Saudi Arabia has detained 135 people on terrorism charges that include going abroad to fight with banned groups or being directly linked to them, authorities told local media.
Out of those detained, 109 are Saudi citizens while the remaining 26 hail from Syria, Yemen, Egypt, Lebanon, Afghanistan, Ethiopia, Bahrain, and Iraq.
Speaking at a press conference on Sunday, Interior Ministry spokesman Major General Mansour Al-Turki said that 40 suspects were arrested for participating in fights across conflict stricken areas and joining extremist organisations. They were also booked with charges such as receiving training on using weapons and returning to the Kingdom to carry out “subversive activities”.
Meanwhile 54 were detained for having connections with extremist organisations and are accused of supporting such groups by financing them, helping recruit members, spreading their propaganda and by making explosives.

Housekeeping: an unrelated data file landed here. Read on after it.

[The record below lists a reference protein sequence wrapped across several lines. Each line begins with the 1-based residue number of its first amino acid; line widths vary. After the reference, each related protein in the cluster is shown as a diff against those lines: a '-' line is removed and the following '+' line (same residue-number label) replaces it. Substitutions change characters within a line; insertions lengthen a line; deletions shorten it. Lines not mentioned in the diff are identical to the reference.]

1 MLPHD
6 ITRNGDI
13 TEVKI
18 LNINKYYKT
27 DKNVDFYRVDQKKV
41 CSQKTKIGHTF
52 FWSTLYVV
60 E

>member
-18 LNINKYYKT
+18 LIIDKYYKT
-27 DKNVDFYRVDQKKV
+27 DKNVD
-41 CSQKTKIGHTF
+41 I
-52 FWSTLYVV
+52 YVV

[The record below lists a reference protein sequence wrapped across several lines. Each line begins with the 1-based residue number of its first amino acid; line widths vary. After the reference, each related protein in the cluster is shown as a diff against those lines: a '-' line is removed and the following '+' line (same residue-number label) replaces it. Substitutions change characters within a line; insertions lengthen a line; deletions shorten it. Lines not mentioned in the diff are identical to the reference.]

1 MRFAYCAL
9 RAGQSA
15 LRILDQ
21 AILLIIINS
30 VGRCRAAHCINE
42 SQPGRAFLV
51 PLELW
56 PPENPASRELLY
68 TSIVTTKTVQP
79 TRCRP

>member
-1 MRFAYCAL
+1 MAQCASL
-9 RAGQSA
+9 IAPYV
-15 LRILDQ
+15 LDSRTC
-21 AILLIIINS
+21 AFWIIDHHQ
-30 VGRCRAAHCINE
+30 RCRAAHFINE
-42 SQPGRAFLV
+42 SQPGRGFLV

About 17 of those detained were charged with conducing riot activities and opening fire on security officers in the Al-Awamiya region. They also possessed weapons and planned to conduct activities to “disrupt security” as they were trying to send people abroad to train, General Al Turki said.
Saudi Arabia has been seeing a rising number of attacks on its minority groups and occasionally expats, as authorities fear a growing support in the country for Islamist terror groups.
On November, seven members from the Kingdom’s minority Shi’ite group were shot dead in the Eastern province of Al Ahsa in an attack that is believed to have been ordered by Islamic State.
A US national and a Danish man were also shot dead in Riyadh in November but authorities have said that the gunmen in both cases did not have any extremist ties.
Saudi Arabia, a close ally of the US, is increasingly under the radar of radical militant groups such as Islamic State and Al Nusra Front.
In a bid to counter terrorist acts, the Kingdom has formulated strict laws that ban its citizens from going abroad to fight while detaining many who have returned from fighting with militant groups abroad.